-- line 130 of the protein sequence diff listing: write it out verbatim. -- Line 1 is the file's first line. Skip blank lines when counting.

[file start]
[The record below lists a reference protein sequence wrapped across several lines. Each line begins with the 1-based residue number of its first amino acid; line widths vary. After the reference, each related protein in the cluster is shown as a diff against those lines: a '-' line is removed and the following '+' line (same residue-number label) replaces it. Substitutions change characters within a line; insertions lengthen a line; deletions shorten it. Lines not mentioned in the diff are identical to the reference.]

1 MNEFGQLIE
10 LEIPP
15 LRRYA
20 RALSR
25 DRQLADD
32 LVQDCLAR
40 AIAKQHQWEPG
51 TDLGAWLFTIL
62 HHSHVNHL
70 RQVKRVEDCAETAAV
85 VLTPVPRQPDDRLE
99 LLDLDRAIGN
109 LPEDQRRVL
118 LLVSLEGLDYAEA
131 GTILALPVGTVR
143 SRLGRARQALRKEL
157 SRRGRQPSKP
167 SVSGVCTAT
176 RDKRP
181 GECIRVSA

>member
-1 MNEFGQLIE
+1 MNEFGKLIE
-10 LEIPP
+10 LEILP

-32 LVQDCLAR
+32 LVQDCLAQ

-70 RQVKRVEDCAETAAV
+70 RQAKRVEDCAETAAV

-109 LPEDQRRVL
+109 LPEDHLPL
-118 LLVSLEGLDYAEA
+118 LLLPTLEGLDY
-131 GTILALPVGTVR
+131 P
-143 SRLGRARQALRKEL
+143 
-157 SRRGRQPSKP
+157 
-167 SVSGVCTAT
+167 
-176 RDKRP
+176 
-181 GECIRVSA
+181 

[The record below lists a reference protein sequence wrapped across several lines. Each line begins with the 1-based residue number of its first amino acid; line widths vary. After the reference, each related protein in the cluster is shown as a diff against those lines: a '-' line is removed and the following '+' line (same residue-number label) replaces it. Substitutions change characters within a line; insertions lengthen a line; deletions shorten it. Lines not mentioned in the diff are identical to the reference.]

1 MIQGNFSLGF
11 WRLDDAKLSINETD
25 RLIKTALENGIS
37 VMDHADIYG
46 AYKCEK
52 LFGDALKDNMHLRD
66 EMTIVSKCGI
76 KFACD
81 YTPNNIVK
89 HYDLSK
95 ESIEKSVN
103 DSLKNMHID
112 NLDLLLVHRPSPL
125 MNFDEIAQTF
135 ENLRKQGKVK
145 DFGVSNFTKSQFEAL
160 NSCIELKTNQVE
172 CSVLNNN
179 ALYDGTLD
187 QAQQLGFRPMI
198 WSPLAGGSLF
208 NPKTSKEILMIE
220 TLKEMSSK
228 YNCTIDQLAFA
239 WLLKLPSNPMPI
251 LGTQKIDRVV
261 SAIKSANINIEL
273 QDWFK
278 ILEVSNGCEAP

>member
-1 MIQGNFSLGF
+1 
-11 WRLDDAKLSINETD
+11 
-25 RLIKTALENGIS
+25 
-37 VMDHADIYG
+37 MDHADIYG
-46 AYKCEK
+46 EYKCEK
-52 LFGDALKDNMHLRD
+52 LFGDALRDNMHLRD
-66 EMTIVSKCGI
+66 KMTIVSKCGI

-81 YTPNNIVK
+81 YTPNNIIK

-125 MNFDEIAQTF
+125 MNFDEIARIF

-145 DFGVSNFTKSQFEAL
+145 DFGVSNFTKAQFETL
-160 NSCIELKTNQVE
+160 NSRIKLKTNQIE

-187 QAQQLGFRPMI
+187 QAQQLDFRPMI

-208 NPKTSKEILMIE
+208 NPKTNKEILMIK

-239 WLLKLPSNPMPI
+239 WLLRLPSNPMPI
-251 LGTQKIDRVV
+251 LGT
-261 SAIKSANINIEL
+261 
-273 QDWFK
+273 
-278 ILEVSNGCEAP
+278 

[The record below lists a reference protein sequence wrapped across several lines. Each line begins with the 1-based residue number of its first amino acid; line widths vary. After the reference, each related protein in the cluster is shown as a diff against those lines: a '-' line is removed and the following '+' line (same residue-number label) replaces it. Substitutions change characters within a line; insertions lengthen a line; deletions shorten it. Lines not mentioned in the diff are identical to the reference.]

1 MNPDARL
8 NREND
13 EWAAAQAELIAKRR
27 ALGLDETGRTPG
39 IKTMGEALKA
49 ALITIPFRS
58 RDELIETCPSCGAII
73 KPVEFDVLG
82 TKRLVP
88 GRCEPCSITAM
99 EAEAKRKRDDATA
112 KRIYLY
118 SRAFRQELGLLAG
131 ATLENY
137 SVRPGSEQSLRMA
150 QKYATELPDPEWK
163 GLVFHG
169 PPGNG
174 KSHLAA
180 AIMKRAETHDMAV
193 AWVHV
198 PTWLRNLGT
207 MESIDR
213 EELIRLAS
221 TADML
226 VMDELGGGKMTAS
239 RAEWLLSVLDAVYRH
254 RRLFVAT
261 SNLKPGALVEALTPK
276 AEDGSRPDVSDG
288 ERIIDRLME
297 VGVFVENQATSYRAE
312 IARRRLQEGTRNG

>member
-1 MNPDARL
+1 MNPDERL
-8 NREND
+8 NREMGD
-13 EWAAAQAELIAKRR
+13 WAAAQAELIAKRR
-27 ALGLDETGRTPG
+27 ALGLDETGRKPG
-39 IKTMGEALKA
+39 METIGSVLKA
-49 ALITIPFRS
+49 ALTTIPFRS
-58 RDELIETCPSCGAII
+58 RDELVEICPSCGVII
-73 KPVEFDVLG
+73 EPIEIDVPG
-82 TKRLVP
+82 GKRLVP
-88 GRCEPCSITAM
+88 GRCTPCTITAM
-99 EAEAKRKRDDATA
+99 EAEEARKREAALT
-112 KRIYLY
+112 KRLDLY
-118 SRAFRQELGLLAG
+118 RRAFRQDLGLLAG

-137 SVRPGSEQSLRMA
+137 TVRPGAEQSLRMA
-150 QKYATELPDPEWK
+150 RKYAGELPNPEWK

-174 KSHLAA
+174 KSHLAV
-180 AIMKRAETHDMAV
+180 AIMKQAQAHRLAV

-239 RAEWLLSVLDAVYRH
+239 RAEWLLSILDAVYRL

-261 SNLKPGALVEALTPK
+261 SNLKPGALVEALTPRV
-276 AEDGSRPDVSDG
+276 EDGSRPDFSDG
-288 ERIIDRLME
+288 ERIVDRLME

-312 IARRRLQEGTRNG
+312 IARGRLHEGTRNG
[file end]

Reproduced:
150 QKYATELPDPEWK